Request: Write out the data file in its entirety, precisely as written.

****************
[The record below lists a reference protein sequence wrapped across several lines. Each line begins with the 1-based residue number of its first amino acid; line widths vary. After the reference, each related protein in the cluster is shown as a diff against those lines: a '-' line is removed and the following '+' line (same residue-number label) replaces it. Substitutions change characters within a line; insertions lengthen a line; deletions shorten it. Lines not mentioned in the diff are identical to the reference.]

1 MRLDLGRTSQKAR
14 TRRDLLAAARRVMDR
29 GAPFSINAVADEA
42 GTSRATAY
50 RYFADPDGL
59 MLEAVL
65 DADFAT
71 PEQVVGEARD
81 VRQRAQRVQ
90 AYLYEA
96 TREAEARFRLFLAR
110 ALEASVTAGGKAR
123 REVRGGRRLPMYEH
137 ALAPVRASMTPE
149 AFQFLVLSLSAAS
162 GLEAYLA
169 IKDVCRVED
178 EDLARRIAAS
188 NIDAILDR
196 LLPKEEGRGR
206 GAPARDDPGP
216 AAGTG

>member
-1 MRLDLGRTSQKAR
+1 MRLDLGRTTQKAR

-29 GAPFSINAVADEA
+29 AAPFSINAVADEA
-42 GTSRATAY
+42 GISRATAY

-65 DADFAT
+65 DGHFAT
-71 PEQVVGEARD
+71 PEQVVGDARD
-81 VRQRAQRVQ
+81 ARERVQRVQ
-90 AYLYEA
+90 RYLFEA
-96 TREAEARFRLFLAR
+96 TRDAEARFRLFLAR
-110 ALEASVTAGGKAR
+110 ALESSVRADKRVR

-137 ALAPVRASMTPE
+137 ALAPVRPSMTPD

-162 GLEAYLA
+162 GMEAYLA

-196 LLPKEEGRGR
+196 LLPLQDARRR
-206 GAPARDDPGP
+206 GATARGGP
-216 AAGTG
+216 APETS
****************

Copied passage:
[The record below lists a reference protein sequence wrapped across several lines. Each line begins with the 1-based residue number of its first amino acid; line widths vary. After the reference, each related protein in the cluster is shown as a diff against those lines: a '-' line is removed and the following '+' line (same residue-number label) replaces it. Substitutions change characters within a line; insertions lengthen a line; deletions shorten it. Lines not mentioned in the diff are identical to the reference.]

1 MRLDLGRTSQKAR
14 TRRDLLAAARRVMDR
29 GAPFSINAVADEA
42 GTSRATAY
50 RYFADPDGL
59 MLEAVL
65 DADFAT
71 PEQVVGEARD
81 VRQRAQRVQ
90 AYLYEA
96 TREAEARFRLFLAR
110 ALEASVTAGGKAR
123 REVRGGRRLPMYEH
137 ALAPVRASMTPE
149 AFQFLVLSLSAAS
162 GLEAYLA
169 IKDVCRVED
178 EDLARRIAAS
188 NIDAILDR
196 LLPKEEGRGR
206 GAPARDDPGP
216 AAGTG

>member
-1 MRLDLGRTSQKAR
+1 MRLDLGRTTQKAR

-29 GAPFSINAVADEA
+29 AAPFSINAVADEA
-42 GTSRATAY
+42 GISRATAY

-65 DADFAT
+65 DGHFAT
-71 PEQVVGEARD
+71 PEQVVGDARD
-81 VRQRAQRVQ
+81 ARERVQRVQ
-90 AYLYEA
+90 RYLFEA
-96 TREAEARFRLFLAR
+96 TRDAEARFRLFLAR
-110 ALEASVTAGGKAR
+110 ALESSVRADKRVR

-137 ALAPVRASMTPE
+137 ALAPVRPSMTPD

-162 GLEAYLA
+162 GMEAYLA

-196 LLPKEEGRGR
+196 LLPLQDARRR
-206 GAPARDDPGP
+206 GATARGGP
-216 AAGTG
+216 APETS